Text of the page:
Pharmacological assessment of Ca2+ dependence of endothelin-1-induced response in rat aorta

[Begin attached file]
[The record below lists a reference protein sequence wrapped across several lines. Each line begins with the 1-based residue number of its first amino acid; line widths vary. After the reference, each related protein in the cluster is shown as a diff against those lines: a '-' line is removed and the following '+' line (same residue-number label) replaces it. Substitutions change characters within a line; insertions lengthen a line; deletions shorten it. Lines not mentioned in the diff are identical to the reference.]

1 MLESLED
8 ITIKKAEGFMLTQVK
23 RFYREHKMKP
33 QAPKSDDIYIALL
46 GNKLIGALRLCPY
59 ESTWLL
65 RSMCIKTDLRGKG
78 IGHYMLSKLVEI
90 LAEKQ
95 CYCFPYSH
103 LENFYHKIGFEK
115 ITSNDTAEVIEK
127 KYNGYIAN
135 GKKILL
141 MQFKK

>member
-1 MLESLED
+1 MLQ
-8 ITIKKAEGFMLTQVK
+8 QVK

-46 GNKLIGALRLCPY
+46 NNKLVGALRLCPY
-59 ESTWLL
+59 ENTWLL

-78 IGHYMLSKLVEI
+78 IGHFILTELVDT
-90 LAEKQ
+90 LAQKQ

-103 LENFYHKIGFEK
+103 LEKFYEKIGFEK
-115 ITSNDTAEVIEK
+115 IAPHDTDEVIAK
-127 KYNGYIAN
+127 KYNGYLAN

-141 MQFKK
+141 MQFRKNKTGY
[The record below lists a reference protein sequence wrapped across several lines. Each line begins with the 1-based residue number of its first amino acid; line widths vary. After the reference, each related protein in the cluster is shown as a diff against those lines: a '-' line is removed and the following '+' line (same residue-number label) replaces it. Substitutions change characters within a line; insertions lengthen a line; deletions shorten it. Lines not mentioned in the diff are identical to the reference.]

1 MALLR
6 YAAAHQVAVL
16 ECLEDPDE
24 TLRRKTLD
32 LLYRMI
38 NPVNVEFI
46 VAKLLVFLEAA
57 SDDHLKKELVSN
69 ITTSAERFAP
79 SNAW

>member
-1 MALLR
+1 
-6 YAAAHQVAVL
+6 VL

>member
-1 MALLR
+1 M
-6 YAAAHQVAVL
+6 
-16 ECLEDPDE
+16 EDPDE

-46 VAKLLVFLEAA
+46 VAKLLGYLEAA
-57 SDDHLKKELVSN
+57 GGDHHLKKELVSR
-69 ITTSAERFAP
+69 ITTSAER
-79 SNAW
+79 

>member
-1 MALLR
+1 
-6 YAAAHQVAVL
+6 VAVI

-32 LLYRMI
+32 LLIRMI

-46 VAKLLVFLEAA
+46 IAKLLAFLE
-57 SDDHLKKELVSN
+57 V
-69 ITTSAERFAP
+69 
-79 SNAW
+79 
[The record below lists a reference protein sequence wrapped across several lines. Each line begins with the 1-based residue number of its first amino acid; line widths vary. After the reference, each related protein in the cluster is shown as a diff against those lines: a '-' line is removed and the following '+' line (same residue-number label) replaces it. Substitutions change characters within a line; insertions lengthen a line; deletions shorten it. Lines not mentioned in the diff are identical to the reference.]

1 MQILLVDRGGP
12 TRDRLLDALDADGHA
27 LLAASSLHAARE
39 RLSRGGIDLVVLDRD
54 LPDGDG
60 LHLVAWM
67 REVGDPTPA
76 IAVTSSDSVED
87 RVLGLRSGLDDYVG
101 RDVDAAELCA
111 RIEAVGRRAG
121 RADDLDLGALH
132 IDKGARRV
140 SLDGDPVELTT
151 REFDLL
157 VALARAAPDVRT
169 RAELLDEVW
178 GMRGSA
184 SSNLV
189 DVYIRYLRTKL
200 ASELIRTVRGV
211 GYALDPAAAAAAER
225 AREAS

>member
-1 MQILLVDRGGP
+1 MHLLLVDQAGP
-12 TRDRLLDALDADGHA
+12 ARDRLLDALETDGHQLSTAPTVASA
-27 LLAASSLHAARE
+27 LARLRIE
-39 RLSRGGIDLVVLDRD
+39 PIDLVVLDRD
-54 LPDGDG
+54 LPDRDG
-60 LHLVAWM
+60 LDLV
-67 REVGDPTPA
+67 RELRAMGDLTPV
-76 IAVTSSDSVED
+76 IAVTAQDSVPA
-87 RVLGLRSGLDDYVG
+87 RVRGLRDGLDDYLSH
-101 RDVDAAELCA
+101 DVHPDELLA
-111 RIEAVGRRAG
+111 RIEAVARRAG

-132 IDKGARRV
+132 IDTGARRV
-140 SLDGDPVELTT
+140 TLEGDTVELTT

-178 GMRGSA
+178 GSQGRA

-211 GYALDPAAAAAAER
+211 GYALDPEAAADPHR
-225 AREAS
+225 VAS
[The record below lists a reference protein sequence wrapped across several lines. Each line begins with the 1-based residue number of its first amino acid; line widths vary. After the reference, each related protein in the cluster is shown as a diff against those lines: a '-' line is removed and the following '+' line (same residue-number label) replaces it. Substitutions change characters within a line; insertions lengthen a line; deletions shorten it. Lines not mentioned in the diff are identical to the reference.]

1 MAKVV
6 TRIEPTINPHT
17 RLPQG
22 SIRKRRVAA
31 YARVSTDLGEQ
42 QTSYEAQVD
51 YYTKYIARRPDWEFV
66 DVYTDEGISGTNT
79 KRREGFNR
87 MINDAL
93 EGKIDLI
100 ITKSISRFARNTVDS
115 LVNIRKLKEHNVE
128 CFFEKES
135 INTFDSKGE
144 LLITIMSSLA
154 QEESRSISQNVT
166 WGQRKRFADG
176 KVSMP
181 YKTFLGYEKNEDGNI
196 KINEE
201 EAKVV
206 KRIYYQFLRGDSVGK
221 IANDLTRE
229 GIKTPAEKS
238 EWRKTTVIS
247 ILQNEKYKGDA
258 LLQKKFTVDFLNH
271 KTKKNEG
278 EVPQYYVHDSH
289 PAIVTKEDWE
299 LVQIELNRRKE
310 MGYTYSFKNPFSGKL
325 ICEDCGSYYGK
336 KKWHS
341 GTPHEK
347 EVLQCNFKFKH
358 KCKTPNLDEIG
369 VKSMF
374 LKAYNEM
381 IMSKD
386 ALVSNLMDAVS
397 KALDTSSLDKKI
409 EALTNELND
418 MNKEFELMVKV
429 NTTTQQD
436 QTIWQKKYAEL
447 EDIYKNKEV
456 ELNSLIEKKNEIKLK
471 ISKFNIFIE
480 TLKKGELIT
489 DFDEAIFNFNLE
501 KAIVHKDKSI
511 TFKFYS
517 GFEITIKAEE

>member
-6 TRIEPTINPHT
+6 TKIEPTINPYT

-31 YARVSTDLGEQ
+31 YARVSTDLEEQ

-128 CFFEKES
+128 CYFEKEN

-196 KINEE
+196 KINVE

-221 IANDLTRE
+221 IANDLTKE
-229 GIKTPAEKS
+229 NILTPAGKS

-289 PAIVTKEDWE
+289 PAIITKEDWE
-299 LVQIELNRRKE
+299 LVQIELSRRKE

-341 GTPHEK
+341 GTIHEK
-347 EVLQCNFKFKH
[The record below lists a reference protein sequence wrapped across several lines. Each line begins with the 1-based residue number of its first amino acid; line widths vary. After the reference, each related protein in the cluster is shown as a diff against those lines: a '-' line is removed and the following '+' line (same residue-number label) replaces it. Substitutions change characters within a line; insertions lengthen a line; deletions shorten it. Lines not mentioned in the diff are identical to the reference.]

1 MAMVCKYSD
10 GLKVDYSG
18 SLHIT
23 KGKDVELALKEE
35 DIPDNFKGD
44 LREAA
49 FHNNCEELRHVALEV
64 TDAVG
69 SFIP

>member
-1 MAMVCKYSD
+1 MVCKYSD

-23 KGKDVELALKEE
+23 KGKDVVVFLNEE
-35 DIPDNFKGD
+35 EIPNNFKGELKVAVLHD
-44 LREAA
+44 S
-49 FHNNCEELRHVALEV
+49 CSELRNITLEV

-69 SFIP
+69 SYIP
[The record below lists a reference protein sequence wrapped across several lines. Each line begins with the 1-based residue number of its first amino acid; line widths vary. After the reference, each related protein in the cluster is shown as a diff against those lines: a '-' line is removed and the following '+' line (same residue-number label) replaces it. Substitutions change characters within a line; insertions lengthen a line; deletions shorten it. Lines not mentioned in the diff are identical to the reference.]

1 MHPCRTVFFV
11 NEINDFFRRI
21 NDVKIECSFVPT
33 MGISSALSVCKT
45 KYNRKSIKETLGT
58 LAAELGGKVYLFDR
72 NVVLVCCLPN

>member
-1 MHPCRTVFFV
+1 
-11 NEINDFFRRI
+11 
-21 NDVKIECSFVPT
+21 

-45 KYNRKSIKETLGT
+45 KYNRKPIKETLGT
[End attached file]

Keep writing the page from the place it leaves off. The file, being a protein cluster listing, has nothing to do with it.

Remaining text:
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In rat aorta, endothelin-1 (ET-1) induced a slowly developing and sustained contraction in Ca(2+)-containing normal Krebs, nominally Ca(2+)-free Krebs, and Ca(2+)-free Krebs containing EGTA with a decreasing level of contraction. When ET-1-precontracted tissues were washed with Ca(2+)-free Krebs +50 microM EGTA, the tissues spontaneously and slowly relaxed. Readministration of Ca2+ during the early spontaneous relaxation phase caused a rapidly developing tonic contraction. When added during the late spontaneous relaxation phase, Ca2+ evoked slowly developing or, sometimes, biphasic contractions. In the presence of sarcoplasmic reticulum Ca(2+)-pump inhibitor, cyclopiazonic acid, the above biphasic contraction brought about by readministration of Ca2+ converted to a rapidly developing monophasic response. Thus, the first component of the biphasic contraction may be due to refilling of ET-1-sensitive Ca2+ store via the internal membrane Ca(2+)-pump. Furthermore, the ability of the phenylephrine-sensitive pool of internal Ca2+ to refill in the presence of 10(-8) M ET-1 suggests that the phenylephrine-sensitive pool differs from ET-1-sensitive pool and cannot be depleted by ET-1.
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